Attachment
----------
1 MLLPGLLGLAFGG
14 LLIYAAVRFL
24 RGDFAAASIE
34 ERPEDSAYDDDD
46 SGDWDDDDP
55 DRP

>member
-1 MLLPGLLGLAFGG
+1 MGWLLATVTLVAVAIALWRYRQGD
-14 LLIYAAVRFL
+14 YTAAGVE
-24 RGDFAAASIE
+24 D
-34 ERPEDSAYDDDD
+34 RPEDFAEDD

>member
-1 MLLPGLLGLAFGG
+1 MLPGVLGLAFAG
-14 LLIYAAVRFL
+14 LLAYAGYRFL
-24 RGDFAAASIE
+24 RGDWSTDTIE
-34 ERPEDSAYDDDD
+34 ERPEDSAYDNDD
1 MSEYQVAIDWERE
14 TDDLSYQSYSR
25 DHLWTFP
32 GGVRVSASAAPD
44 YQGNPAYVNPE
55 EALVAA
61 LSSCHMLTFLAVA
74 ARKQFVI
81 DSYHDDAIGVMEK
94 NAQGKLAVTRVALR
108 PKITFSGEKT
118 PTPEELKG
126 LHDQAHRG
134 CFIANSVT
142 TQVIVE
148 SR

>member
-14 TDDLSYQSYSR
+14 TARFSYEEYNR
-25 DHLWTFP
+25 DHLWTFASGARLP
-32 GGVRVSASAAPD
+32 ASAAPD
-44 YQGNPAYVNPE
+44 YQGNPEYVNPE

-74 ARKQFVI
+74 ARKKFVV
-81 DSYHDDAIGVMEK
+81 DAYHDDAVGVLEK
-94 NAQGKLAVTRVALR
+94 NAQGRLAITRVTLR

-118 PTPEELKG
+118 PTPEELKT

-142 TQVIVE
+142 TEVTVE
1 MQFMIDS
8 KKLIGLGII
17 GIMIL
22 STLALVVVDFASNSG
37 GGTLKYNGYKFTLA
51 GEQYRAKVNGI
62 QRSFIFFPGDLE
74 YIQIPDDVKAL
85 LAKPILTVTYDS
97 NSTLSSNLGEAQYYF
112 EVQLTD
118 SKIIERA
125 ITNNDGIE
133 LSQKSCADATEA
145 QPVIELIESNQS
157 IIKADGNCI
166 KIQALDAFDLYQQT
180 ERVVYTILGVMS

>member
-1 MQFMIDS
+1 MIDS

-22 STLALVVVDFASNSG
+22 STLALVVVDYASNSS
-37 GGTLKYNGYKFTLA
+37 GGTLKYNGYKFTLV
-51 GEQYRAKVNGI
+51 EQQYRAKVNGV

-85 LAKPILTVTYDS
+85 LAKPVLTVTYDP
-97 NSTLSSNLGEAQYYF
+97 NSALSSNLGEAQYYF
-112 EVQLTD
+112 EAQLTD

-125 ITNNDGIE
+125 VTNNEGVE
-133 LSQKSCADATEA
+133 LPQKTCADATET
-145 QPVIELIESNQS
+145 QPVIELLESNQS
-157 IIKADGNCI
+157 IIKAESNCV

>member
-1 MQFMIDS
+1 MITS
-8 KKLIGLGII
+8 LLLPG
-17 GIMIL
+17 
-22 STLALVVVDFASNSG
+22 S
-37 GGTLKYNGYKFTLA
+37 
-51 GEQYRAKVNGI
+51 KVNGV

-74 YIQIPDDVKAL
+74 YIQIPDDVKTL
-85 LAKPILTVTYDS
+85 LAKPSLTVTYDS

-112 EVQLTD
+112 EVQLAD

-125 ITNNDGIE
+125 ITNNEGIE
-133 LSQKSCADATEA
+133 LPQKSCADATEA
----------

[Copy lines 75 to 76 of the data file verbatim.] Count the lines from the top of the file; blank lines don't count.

157 IIKADGNCI
166 KIQALDAFDLYQQT